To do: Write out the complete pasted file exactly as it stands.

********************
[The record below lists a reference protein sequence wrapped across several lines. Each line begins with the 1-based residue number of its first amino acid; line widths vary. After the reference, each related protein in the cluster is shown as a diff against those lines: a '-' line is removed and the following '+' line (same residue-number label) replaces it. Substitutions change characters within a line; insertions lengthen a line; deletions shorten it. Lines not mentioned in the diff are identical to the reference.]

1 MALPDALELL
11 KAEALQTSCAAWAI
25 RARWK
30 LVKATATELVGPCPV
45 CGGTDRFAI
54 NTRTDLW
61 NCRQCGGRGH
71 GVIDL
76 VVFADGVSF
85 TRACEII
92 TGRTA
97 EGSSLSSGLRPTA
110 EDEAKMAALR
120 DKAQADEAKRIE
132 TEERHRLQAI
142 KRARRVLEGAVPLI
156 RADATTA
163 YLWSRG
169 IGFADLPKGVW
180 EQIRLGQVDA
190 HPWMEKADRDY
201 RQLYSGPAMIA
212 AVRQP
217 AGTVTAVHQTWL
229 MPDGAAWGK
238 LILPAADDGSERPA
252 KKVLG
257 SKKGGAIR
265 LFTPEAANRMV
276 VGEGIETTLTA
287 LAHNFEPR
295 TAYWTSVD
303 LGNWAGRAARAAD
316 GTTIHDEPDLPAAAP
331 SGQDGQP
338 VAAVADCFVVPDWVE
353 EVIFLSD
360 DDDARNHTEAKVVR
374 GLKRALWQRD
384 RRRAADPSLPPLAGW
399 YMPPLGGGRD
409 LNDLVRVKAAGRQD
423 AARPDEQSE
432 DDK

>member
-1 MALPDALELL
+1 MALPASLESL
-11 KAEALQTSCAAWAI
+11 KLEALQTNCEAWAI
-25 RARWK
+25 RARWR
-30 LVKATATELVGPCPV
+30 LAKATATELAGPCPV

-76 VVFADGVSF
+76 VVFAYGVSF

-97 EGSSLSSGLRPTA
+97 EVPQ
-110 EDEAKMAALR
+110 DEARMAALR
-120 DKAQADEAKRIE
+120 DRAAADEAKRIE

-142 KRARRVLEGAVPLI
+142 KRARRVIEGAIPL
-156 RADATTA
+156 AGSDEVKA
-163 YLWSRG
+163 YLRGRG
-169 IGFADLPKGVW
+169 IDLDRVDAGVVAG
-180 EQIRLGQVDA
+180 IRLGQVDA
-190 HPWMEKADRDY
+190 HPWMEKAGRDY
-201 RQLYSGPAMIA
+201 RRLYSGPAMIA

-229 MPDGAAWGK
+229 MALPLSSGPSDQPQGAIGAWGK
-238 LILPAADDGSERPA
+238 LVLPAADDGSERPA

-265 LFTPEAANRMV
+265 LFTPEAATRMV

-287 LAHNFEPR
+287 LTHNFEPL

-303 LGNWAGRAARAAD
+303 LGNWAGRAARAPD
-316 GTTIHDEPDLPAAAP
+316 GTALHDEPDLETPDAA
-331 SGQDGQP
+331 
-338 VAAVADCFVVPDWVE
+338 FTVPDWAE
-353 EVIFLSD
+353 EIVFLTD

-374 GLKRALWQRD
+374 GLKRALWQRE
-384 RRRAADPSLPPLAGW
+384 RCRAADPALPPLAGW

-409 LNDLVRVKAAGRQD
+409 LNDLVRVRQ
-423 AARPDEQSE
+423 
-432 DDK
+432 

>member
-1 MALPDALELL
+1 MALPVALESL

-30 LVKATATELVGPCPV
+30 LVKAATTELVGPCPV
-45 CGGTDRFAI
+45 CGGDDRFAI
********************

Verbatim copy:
[The record below lists a reference protein sequence wrapped across several lines. Each line begins with the 1-based residue number of its first amino acid; line widths vary. After the reference, each related protein in the cluster is shown as a diff against those lines: a '-' line is removed and the following '+' line (same residue-number label) replaces it. Substitutions change characters within a line; insertions lengthen a line; deletions shorten it. Lines not mentioned in the diff are identical to the reference.]

1 MALPDALELL
11 KAEALQTSCAAWAI
25 RARWK
30 LVKATATELVGPCPV
45 CGGTDRFAI
54 NTRTDLW
61 NCRQCGGRGH
71 GVIDL
76 VVFADGVSF
85 TRACEII
92 TGRTA
97 EGSSLSSGLRPTA
110 EDEAKMAALR
120 DKAQADEAKRIE
132 TEERHRLQAI
142 KRARRVLEGAVPLI
156 RADATTA
163 YLWSRG
169 IGFADLPKGVW
180 EQIRLGQVDA
190 HPWMEKADRDY
201 RQLYSGPAMIA
212 AVRQP
217 AGTVTAVHQTWL
229 MPDGAAWGK
238 LILPAADDGSERPA
252 KKVLG
257 SKKGGAIR
265 LFTPEAANRMV
276 VGEGIETTLTA
287 LAHNFEPR
295 TAYWTSVD
303 LGNWAGRAARAAD
316 GTTIHDEPDLPAAAP
331 SGQDGQP
338 VAAVADCFVVPDWVE
353 EVIFLSD
360 DDDARNHTEAKVVR
374 GLKRALWQRD
384 RRRAADPSLPPLAGW
399 YMPPLGGGRD
409 LNDLVRVKAAGRQD
423 AARPDEQSE
432 DDK

>member
-1 MALPDALELL
+1 MALPASLESL
-11 KAEALQTSCAAWAI
+11 KLEALQTNCEAWAI
-25 RARWK
+25 RARWR
-30 LVKATATELVGPCPV
+30 LAKATATELAGPCPV

-76 VVFADGVSF
+76 VVFAYGVSF

-97 EGSSLSSGLRPTA
+97 EVPQ
-110 EDEAKMAALR
+110 DEARMAALR
-120 DKAQADEAKRIE
+120 DRAAADEAKRIE

-142 KRARRVLEGAVPLI
+142 KRARRVIEGAIPL
-156 RADATTA
+156 AGSDEVKA
-163 YLWSRG
+163 YLRGRG
-169 IGFADLPKGVW
+169 IDLDRVDAGVVAG
-180 EQIRLGQVDA
+180 IRLGQVDA
-190 HPWMEKADRDY
+190 HPWMEKAGRDY
-201 RQLYSGPAMIA
+201 RRLYSGPAMIA

-229 MPDGAAWGK
+229 MALPLSSGPSDQPQGAIGAWGK
-238 LILPAADDGSERPA
+238 LVLPAADDGSERPA

-265 LFTPEAANRMV
+265 LFTPEAATRMV

-287 LAHNFEPR
+287 LTHNFEPL

-303 LGNWAGRAARAAD
+303 LGNWAGRAARAPD
-316 GTTIHDEPDLPAAAP
+316 GTALHDEPDLETPDAA
-331 SGQDGQP
+331 
-338 VAAVADCFVVPDWVE
+338 FTVPDWAE
-353 EVIFLSD
+353 EIVFLTD

-374 GLKRALWQRD
+374 GLKRALWQRE
-384 RRRAADPSLPPLAGW
+384 RCRAADPALPPLAGW

-409 LNDLVRVKAAGRQD
+409 LNDLVRVRQ
-423 AARPDEQSE
+423 
-432 DDK
+432 

>member
-1 MALPDALELL
+1 MALPVALESL

-30 LVKATATELVGPCPV
+30 LVKAATTELVGPCPV
-45 CGGTDRFAI
+45 CGGDDRFAI